January 20, 2017
Cardiol Therapeutics Granted Exclusive Global License to Nanotechnology for Heart Failure, Cardiovascular, and Cardiopulmonary Disease
On January 20th, 2017, Cardiol Therapeutics Inc. (“Cardiol” or the “Company”), a nanotherapeutics company focused on the research and commercial development of proprietary drug formulations for the treatment of heart failure, was granted the sole, exclusive, irrevocable license to patented nanotechnologies for use with any drugs or classes of drugs currently used or developed in the future to diagnose or treat heart failure and/or any cardiovascular disease and/or cardiopulmonary disease and/or cardiac arrhythmias, by Meros Polymers Inc. (“Meros”). Meros is a privately-held corporation based in Edmonton, Alberta, Canada focused on the advancement of nanotechnologies developed within the Faculty of Pharmaceutical Sciences at the University of Alberta.
As consideration for the exclusive licence, Cardiol issued 500,000 Class A common shares to Meros and agreed to make milestone payments in connection with the Company entering various stages of clinical development and upon receipt of regulatory approval from the U.S. Food and Drug Administration. Cardiol also agreed to issue an additional 500,000 Class A common shares, to be held in escrow pending certain performance-based milestones being achieved that result in the Company initiating Phase I clinical trials, and to pay royalties on future revenues generated from the sale of the licensed technology.
Cardiol’s exclusive license is based on discoveries made by Dr. Afsaneh Lavasanifar, Professor of Pharmaceutical Sciences, at the University of Alberta and one of the inventors of the University of Alberta patent. The advanced nanotechnologies developed by Dr. Lavasanifar are designed to improve solubilization, pharmacokinetics, and drug targeting of lipophilic drugs, and are the subject of a broad United States patent awarded to the University of Alberta, for which Meros holds the sole, exclusive, irrevocable license, with right to sublicense all rights associated therewith. The patent has also been granted in Canada, the major countries of Europe, and Japan.
In collaboration with Dr. Lavasanifar and the Faculty of Pharmaceutical Sciences at the University of Alberta, Cardiol plans initially to develop and optimize a proprietary nanoformulation of pharmaceutical cannabidiol, designed to avoid first-pass metabolism and improve bioavailability, for the treatment of heart failure. Cannabidiol is a non-psychoactive molecule with broad therapeutic potential in the treatment of chronic inflammatory disease including heart failure.
“The conclusion of this broad licensing deal for the use of proprietary nanotechnologies for the formulation of drugs focused on the treatment of cardiovascular diseases is a major step forward for Cardiol to facilitate our mission of improving the treatment of heart disease,” said David Elsley, President and CEO of Cardiol. “Our first product candidate under this licensing agreement will be an advanced formulation of cannabidiol, a drug that we believe has significant therapeutic potential to ameliorate the suffering of heart failure patients.”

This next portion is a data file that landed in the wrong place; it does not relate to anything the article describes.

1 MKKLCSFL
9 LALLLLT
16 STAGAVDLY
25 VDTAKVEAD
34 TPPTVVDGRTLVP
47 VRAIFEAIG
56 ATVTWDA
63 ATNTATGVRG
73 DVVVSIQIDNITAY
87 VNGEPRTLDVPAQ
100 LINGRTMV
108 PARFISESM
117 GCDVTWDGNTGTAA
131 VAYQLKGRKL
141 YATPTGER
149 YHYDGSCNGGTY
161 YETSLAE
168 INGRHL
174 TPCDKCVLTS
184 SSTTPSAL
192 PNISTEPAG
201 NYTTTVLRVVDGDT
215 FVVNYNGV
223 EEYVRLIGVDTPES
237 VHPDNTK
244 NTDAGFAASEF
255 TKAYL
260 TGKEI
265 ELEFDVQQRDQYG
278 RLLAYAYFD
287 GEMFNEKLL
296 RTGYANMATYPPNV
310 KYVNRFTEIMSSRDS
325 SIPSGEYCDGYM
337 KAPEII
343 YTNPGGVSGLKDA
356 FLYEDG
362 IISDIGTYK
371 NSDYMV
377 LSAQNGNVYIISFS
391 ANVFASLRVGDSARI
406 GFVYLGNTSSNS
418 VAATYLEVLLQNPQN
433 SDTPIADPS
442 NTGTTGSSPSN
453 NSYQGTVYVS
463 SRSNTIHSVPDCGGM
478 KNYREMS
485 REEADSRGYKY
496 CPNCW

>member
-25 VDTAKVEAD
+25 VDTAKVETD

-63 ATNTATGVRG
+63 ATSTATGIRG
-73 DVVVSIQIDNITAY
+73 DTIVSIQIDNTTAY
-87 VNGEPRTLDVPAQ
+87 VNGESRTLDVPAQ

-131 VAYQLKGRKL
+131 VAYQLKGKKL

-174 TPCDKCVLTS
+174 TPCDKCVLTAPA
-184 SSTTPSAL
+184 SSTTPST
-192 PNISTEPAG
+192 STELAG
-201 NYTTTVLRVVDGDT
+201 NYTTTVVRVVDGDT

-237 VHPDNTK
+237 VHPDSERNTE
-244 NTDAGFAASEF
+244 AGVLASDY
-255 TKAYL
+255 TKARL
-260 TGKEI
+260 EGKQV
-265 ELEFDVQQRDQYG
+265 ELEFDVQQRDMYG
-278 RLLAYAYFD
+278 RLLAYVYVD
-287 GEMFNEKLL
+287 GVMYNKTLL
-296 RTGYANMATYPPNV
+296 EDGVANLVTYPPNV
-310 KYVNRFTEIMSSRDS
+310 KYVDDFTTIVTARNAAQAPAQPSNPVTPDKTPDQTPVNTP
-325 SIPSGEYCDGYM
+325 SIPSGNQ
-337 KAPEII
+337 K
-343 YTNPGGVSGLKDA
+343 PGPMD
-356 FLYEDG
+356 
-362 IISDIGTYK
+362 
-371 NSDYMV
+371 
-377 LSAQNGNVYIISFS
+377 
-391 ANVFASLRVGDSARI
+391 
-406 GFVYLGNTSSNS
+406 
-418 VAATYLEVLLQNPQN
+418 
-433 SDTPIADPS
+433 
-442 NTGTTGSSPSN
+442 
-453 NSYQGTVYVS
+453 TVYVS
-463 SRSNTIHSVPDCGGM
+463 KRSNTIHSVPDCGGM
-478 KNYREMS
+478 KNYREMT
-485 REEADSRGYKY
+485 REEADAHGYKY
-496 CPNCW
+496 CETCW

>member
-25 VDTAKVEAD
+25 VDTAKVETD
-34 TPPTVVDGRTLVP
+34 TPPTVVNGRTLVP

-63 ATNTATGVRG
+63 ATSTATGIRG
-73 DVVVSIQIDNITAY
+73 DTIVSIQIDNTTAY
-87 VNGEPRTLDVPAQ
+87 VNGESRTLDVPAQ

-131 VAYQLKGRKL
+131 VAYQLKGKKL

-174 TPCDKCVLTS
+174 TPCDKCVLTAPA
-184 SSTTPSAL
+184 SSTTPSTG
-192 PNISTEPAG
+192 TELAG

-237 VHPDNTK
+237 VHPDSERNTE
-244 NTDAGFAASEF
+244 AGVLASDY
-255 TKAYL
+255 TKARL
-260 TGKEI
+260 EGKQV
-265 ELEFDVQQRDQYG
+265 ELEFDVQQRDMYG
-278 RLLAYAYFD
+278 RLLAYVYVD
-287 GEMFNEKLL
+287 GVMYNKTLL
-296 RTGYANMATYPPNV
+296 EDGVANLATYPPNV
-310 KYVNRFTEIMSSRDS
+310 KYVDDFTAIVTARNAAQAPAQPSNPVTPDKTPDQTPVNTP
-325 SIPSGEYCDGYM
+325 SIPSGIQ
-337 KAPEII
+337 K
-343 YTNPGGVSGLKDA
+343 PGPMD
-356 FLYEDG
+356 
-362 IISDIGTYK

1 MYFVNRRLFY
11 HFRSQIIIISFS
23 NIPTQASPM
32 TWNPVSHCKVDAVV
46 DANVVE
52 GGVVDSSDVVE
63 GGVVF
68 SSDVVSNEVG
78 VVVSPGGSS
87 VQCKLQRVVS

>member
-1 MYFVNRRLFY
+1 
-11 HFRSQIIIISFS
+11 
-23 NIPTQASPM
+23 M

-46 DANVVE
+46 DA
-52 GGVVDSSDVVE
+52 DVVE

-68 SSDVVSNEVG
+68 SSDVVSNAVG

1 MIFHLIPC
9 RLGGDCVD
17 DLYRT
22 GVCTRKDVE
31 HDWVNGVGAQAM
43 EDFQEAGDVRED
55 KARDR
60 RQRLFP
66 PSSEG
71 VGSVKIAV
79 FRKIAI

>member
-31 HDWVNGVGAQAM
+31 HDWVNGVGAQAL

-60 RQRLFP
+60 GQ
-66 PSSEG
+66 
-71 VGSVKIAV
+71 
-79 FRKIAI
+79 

“Collaborating with Cardiol to develop our proprietary technology into nanotherapeutic drug formulations has the potential to make a real impact in the treatment of a number of chronic inflammatory diseases,” stated Dr. Afsaneh Lavasanifar, Professor, Faculty of Pharmacy and Pharmaceutical Science at University of Alberta. “We are very pleased to have Cardiol supporting our research and the commercial development of our nanotechnology in heart disease.”
About Cardiol Therapeutics
Cardiol Therapeutics is a nanotherapeutics company focused on the research and commercial development of proprietary drug formulations for the treatment of heart failure. Heart failure is a chronic condition that affects more than 26 million people globally. Over five million adults in the U.S. suffer from heart failure, and it remains a leading cause of death and hospitalization with associated healthcare costs exceeding $30 billion annually. People with heart failure experience shortness of breath, fatigue, rapid heart rate, edema, reduced exercise capacity and a marked reduction in quality of life. Approximately half of all heart failure patients have heart failure with preserved ejection fraction (HFpEF), which is often associated with diabetes, obesity and high blood pressure and for which there have been no new therapies developed in over 20 years. Cardiol is developing CTX01, a proprietary nanoformulation of pharmaceutical cannabidiol for the treatment of HFpEF. Cannabidiol has been shown to attenuate cardiac dysfunction in experimental models of diabetic cardiomyopathy and to decrease oxidative stress, fibrosis, and inflammation in other models relevant to HFpEF. CTX01 is designed to optimize and maintain blood levels of cannabidiol and target the drug to areas of inflammation in the heart. Cardiol is also developing CTX02, a proprietary nanoformulation of methotrexate for the treatment of heart failure. Recent experimental data have shown that methotrexate improves cardiac function after acute myocardial infarction and has anti-fibrotic properties.